"Can't I go to the sugar camp this year ?"
Uncle Henry looked up from the buckets he was counting.
"Maybe you can! I'm ready enough to take you along for a week. But I want to tell you right here how it isn't all fun up there in the sugar camp. You hear us talking about the best side of those days, and we don't say anything about the backaches and such as that !"
Roy was a little surprised to hear Uncle Henry speak like that, but he was too brave to change his mind about going.
"There must be a lot of fun," he said, "and it's manly to do hard things."
Uncle Henry nodded.
"So 'tis ! That's more real fun than playing at easy ones! If your folks are willing, get ready to start for the sugaring with me to-morrow morning. The yoke your father used when he was a boy is hanging up in the shop, and I guess your shoulders have grown broad enough to hold it on !" laughed Uncle Henry.
The very next morning they started for the sugar camp far up on the side of the mountain, and long before noontime they had built a fire in the log shack, and Roy was out in the woods helping Uncle Henry tap the maple trees.
Every minute after that was a busy one. The nights were crisp with frost, and the days were full of spring sunshine. For hours and hours each day Roy trudged through the snow wearing on his shoulders the yoke which had a pail hanging from either end, and after each trip into the woods he would turn two brimming pails of sap into the big kettle boiling over the fire.
Sometimes his legs ached, and he got tired tramping through the snow, and one pair of mittens grew quite useless for the holes worn in them. But he did not give up one bit of his share of the work.
For a whole week the sap ran freely, and then came the time for Roy to leave the men and go home.
"I'm going to miss you a whole lot !" declared Uncle Henry.
Roy laughed happily. He was going down the mountain on the ox team which was piled high with barrels of rich brown syrup.
"I'd like to stay !" he said. "I've learned about what you said before I came: that it's more real fun doing hard things than 'tis to play at easy ones !"
O SANNA SAN
by Adele E. Thompson
O Sanna San was a little Japanese girl whose home was among the mountains of North Japan. Now because Japan is called the Flowery Kingdom we are apt to think of it as a country where the sun always shines and flowers are always in blossom. But in the northern part, where O Sanna San lived, they have winter, and cold, and in January and February the snow is three and four feet deep; the rivers and canals are frozen over, the people wear wadded clothes, and many of them go about on snowshoes.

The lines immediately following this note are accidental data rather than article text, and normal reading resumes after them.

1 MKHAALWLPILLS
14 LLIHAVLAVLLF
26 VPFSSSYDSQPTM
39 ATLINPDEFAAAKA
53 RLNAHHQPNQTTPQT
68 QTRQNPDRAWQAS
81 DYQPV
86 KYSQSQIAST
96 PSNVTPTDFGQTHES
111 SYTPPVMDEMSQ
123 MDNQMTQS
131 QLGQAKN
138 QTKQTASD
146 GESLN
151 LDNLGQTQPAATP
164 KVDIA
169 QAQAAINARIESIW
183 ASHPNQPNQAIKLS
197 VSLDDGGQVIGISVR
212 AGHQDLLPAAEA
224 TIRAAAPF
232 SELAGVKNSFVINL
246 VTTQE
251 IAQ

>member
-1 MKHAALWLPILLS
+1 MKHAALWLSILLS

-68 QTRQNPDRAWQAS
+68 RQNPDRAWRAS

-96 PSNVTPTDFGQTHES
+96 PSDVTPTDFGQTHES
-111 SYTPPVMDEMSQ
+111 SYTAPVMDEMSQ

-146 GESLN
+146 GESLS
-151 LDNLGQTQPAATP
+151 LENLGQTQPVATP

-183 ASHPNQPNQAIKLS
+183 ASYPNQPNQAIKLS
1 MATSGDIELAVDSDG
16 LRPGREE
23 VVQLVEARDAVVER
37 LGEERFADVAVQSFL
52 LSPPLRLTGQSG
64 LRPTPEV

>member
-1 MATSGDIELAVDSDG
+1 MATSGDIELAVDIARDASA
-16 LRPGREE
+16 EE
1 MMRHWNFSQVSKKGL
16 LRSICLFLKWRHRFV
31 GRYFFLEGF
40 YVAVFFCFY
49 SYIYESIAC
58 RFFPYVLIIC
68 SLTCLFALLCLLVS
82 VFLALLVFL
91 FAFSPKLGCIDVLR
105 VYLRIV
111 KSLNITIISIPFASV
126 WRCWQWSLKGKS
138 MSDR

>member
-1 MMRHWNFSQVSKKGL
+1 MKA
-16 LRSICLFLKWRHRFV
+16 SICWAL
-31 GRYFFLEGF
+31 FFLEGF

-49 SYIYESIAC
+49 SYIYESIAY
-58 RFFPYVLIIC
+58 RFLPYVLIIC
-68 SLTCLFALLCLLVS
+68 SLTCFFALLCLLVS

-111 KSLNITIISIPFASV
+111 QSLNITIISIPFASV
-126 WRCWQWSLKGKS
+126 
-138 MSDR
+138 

But O Sanna San would not go about, for she had fallen and hurt her back so badly that she could not walk at all. Her father and mother were Christians, and one day when a missionary came to their house he told them about the hospital in the city, some thirty miles away, and that if they would take O Sanna San there she might be cured.
So it was that as O Sanna San looked out one snowy morning she saw her father coming over the snow with a sleigh, which was like a little house on runners, with a roof, a window and a door. Her mother told her it was to take her to the hospital to see if she could be made well again.
Then they wrapped O Sanna San warm, and laid her in the sleigh, and her father put the ropes from the runners over his shoulders, took the pole in his hand, and away they went. In many places in Japan when one travels one must be either pulled or pushed by a man.
All day he drew her over the snow, till they came to the city and hospital. Forlorn enough O Sanna San felt when her father left her among strangers, kind though they were. And when they laid her on one of the hospital beds she was dreadfully frightened, because she had never even seen a bed before, but had always slept on a mat on the floor, and she did not dare to move for fear she would fall off.
The days that came after were still worse, for the doctor put her in a plaster cast, so she had to lie straight and stiff like a wooden doll, and she was so homesick she could hardly speak, and her big black eyes were full of tears most of the time. But one day a little girl came down between the white beds and stopped at hers. O Sanna San had never seen anyone like her before; for her eyes were blue, her hair yellow, and her skin was not brown, but pink and white.
"I am Frances," she said, "my papa is the doctor. He told me about you, so I have brought you my doll and a picture book."
"I shall love the doll," said O Sanna San, "but I cannot read, there is no school in our village."
"Never mind," Frances smiled, "I am coming to see you every day, and I will teach you to read. My papa says you will soon be able to walk again, then you shall go with me to the Plum Blossom school for girls."
O Sanna San's eyes were shining. "Oh, I shall not be homesick any more."